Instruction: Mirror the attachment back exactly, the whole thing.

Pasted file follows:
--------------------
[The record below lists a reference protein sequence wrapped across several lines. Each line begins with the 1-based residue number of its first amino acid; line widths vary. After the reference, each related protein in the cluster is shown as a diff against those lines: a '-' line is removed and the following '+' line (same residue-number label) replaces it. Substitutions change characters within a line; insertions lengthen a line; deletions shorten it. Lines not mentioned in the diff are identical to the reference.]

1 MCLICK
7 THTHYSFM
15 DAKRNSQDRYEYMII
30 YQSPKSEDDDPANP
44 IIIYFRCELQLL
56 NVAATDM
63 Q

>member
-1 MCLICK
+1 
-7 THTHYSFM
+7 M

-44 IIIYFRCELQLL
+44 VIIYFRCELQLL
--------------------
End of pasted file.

[The record below lists a reference protein sequence wrapped across several lines. Each line begins with the 1-based residue number of its first amino acid; line widths vary. After the reference, each related protein in the cluster is shown as a diff against those lines: a '-' line is removed and the following '+' line (same residue-number label) replaces it. Substitutions change characters within a line; insertions lengthen a line; deletions shorten it. Lines not mentioned in the diff are identical to the reference.]

1 MCLICK
7 THTHYSFM
15 DAKRNSQDRYEYMII
30 YQSPKSEDDDPANP
44 IIIYFRCELQLL
56 NVAATDM
63 Q

>member
-1 MCLICK
+1 
-7 THTHYSFM
+7 M

-44 IIIYFRCELQLL
+44 VIIYFRCELQLL